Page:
For the first time, taxpayers this year are filing under the Tax Cuts and Jobs Act — and initial data shows the number of refunds and the average amount is down from last year.
After the tax law’s passage late in 2017, the government altered tax withholding tables, and people saw a bit more take-home this year, said Bill Duncan, a Dayton certified public accountant.
The downside: The lower withholding affects potential refunds come April.
Taxpayers may not have noticed the higher take-home pay. Any small amount of increased pay, spread out across a year, can easily get swallowed up in increased health insurance premiums or other payroll deductions.
According to the most recent IRS data, the number of total refunds are down compared to last year and the average refund this year is $1,865, down 8.4 percent from 2018. (As of the week ending Feb. 1, 2019.)
But Duncan says big refunds really aren’t something to celebrate.
“It’s the individual psychology of it,” he said. “I have clients, if I don’t give them a big refund, they think I’m a bad CPA.”
Refunds represent payment for taxes overpaid, which can be seen as an interest free-loan to the federal government, accountants say.
“Some people don’t want to give an interest-free loan to the government,” Duncan said. “Others want just pay in the 90s (percentage of what they owe), and owe (the IRS) come April. It’s an individual case-by-case.”
If you haven’t paid 90 percent of your taxes owed by April 15, the IRS can typically charge an underpayment penalty, he said. Ninety percent was the safe harbor — but this year, the IRS has lowered that to 85 percent, he said.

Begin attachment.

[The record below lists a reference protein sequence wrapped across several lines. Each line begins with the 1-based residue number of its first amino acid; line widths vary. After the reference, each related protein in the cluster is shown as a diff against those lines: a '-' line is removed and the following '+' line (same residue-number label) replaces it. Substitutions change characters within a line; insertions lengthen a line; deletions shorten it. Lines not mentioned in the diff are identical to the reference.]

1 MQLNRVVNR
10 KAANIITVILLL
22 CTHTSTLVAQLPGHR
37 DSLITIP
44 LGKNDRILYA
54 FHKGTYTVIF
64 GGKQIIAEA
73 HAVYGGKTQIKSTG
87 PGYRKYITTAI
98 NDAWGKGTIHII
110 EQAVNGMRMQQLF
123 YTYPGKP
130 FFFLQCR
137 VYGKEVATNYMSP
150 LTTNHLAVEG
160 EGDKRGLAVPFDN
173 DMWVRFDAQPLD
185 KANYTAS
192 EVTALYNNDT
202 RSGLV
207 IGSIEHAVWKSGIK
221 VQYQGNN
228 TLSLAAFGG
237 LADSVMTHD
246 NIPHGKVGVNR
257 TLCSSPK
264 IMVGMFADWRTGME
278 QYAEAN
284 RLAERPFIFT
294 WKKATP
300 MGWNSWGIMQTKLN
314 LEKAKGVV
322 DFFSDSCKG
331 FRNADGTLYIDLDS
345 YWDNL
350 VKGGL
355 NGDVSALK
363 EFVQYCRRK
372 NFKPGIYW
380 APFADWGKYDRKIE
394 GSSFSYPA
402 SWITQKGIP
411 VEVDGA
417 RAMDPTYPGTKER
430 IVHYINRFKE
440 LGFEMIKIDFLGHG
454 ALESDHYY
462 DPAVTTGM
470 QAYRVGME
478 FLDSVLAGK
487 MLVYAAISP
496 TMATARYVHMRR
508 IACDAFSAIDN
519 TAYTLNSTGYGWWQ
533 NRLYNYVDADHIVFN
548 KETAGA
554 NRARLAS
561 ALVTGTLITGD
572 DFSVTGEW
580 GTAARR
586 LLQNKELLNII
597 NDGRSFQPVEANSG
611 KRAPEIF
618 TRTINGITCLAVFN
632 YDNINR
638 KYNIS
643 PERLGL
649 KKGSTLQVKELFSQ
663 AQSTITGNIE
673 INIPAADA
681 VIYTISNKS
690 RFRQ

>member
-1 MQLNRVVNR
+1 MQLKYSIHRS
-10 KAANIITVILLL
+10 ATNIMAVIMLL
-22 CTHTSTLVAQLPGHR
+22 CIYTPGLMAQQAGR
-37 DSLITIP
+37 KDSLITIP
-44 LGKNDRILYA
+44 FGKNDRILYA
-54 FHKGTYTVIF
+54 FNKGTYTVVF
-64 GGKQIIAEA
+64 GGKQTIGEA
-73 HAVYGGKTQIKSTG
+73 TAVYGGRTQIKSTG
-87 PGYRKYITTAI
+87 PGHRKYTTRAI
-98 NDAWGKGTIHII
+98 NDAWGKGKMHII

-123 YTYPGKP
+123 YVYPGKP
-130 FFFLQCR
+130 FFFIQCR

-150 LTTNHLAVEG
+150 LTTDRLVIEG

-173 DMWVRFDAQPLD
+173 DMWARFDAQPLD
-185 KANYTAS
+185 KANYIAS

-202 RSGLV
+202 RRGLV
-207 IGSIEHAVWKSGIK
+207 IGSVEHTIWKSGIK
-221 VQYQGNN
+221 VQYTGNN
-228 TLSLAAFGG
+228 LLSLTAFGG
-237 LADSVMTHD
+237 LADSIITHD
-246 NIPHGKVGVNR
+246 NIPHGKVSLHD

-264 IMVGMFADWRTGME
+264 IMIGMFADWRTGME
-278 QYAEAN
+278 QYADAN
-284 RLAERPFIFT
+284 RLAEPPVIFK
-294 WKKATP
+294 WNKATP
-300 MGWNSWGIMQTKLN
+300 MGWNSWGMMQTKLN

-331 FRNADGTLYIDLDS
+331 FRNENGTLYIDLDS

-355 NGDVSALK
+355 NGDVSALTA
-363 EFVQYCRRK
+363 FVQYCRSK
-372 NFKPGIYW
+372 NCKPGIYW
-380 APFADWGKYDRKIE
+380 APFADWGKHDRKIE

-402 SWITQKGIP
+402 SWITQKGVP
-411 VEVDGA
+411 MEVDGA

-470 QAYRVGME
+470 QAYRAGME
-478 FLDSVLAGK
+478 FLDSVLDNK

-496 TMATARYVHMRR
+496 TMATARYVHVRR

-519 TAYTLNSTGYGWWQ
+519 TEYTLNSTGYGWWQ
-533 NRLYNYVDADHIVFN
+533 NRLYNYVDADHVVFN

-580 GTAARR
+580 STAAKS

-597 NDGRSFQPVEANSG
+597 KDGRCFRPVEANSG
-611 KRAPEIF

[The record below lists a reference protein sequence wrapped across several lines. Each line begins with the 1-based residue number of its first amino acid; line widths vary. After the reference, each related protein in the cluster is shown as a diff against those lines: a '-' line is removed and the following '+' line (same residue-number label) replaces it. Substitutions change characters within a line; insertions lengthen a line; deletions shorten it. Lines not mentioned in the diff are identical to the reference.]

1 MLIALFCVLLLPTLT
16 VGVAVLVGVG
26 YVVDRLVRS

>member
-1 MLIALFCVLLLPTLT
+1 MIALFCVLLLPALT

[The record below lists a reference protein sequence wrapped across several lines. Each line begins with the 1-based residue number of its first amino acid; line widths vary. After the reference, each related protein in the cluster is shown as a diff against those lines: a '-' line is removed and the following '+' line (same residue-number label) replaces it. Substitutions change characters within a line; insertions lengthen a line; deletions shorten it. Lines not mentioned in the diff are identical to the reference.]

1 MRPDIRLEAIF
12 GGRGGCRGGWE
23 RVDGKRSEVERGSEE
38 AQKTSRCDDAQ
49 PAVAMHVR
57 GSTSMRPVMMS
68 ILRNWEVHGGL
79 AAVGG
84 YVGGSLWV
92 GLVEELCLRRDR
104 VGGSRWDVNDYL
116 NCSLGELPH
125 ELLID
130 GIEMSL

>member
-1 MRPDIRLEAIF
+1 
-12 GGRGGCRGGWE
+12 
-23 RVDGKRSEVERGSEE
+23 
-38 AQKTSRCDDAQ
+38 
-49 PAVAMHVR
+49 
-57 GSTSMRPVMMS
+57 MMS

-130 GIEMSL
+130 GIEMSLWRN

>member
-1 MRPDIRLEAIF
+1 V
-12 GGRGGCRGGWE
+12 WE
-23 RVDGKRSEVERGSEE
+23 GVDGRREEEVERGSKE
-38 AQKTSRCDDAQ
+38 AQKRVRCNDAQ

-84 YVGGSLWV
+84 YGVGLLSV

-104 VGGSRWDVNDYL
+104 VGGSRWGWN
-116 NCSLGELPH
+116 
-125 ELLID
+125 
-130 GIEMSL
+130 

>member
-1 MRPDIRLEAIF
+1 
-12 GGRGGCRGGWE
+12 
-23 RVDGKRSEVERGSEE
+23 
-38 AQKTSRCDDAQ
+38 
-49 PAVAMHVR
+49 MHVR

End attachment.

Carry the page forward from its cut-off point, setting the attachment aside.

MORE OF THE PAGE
“You want to be close,” Duncan said. “You don’t want to get a lot back, and you don’t want to owe a lot.”
On Twitter, the U.S. Treasury Department pushed back this week against reports of drastically lowered refunds.
“Refunds are consistent with 2017 levels and down slightly from 2018 based on a small initial sample from only a few days of data,” the department tweeted.
If you want to raise your withholding, go to your employer’s human resource department and fill out a W-4 form, he said.
“It really was a tax cut,” Duncan said. “So far, I haven’t had a single (client) who didn’t go into a lower bracket and overall isn’t paying less tax.”
The 2017 tax legislation modified tax brackets, increased the standard deduction to $12,000 for single filers, $18,000 for heads of household and $24,000 for joint filers in 2018 — compared to $6,500, $9,550, and $13,000 (respectively) under the previous law.
John Venturella, a shareholder in business advisory firm Clark Schaefer Hackett, said his clients are seeing lower refunds.
“They’re being shocked,” he said.
He agreed, though, that high refunds aren’t necessarily a boon. “Again, that’s an interest-free loan to the government. Every client is different.”
Beyond refunds, many tax preparers and advisors are still trying to get clarification on business deductions, interest deductions and other matters, Venturella said.
“In some respects, they fill up one hole where tax practitioners had questions, they open another one,” he said of the IRS.
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